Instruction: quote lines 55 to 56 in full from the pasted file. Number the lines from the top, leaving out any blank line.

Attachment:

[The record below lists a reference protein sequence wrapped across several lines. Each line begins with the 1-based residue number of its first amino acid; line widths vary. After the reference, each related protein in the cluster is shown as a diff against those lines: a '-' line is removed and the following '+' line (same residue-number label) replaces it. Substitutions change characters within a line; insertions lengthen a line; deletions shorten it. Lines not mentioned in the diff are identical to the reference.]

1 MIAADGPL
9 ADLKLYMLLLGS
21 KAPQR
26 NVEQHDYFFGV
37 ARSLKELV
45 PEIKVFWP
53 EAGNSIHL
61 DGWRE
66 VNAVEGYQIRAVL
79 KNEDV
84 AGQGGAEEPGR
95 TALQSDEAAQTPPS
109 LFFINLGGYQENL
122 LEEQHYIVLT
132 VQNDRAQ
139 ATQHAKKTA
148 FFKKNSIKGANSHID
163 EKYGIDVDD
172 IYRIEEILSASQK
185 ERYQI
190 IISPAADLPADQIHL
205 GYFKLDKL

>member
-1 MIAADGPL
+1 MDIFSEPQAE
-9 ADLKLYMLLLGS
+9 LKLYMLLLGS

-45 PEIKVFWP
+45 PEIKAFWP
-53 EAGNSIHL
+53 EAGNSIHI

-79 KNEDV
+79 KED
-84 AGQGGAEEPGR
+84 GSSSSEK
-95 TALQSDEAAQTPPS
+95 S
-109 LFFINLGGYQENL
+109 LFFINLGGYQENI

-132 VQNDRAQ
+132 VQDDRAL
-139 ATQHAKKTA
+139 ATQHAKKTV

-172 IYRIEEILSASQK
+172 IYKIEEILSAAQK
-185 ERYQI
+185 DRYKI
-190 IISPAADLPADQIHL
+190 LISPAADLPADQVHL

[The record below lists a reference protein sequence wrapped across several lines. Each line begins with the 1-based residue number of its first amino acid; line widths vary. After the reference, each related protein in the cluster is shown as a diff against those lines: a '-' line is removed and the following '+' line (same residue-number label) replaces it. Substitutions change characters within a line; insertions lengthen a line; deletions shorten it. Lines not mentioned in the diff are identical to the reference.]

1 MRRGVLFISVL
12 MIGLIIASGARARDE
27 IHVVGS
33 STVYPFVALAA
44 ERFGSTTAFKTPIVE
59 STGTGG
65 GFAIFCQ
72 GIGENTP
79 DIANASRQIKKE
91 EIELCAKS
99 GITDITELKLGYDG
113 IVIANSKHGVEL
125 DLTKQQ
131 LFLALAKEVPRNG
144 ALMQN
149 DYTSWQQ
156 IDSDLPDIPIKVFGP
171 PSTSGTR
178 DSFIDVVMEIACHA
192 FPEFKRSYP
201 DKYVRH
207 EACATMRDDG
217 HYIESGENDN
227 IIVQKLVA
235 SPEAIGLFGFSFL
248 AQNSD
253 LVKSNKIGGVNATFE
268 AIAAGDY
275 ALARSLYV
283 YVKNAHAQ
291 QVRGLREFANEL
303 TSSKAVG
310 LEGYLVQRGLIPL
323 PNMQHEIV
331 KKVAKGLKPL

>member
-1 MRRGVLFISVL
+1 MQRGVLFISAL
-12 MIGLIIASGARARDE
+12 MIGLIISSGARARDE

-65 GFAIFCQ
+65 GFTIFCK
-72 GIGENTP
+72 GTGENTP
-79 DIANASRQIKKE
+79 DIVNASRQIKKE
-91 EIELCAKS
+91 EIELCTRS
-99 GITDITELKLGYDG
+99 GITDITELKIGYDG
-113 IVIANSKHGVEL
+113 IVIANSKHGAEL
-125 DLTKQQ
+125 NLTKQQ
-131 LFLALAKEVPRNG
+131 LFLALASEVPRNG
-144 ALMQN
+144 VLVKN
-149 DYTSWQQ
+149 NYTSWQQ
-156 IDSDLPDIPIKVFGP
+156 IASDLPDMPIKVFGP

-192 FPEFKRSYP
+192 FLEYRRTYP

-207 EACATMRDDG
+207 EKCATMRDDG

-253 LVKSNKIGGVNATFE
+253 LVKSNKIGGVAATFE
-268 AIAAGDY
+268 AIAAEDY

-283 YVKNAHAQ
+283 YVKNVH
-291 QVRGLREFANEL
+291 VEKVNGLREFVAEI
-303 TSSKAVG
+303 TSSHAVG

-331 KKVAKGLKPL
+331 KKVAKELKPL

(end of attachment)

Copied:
33 STVYPFVALAA
44 ERFGSTTAFKTPIVE